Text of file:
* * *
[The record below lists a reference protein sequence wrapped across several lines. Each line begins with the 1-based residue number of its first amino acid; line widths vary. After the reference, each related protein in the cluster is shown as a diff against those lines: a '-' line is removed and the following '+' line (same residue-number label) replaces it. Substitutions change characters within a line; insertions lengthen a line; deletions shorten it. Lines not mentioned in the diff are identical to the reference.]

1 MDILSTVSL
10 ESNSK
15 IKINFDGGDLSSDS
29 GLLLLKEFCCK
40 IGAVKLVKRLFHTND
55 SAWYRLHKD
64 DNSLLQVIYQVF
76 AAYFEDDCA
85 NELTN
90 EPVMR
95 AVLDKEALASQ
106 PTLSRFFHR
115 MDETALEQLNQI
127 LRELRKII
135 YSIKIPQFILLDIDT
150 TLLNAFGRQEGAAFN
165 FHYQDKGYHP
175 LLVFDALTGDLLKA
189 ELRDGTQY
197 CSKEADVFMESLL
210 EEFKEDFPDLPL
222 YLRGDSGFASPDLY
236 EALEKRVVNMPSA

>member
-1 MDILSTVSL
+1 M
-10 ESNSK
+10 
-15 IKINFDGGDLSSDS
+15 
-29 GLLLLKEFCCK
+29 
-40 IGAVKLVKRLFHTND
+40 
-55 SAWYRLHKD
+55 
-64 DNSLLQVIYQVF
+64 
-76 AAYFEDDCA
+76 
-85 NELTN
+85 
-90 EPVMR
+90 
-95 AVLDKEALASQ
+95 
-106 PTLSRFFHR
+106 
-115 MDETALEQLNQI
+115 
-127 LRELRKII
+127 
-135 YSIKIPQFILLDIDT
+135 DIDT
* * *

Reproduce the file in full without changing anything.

[The record below lists a reference protein sequence wrapped across several lines. Each line begins with the 1-based residue number of its first amino acid; line widths vary. After the reference, each related protein in the cluster is shown as a diff against those lines: a '-' line is removed and the following '+' line (same residue-number label) replaces it. Substitutions change characters within a line; insertions lengthen a line; deletions shorten it. Lines not mentioned in the diff are identical to the reference.]

1 MDILSTVSL
10 ESNSK
15 IKINFDGGDLSSDS
29 GLLLLKEFCCK
40 IGAVKLVKRLFHTND
55 SAWYRLHKD
64 DNSLLQVIYQVF
76 AAYFEDDCA
85 NELTN
90 EPVMR
95 AVLDKEALASQ
106 PTLSRFFHR
115 MDETALEQLNQI
127 LRELRKII
135 YSIKIPQFILLDIDT
150 TLLNAFGRQEGAAFN
165 FHYQDKGYHP
175 LLVFDALTGDLLKA
189 ELRDGTQY
197 CSKEADVFMESLL
210 EEFKEDFPDLPL
222 YLRGDSGFASPDLY
236 EALEKRVVNMPSA

>member
-1 MDILSTVSL
+1 M
-10 ESNSK
+10 
-15 IKINFDGGDLSSDS
+15 
-29 GLLLLKEFCCK
+29 
-40 IGAVKLVKRLFHTND
+40 
-55 SAWYRLHKD
+55 
-64 DNSLLQVIYQVF
+64 
-76 AAYFEDDCA
+76 
-85 NELTN
+85 
-90 EPVMR
+90 
-95 AVLDKEALASQ
+95 
-106 PTLSRFFHR
+106 
-115 MDETALEQLNQI
+115 
-127 LRELRKII
+127 
-135 YSIKIPQFILLDIDT
+135 DIDT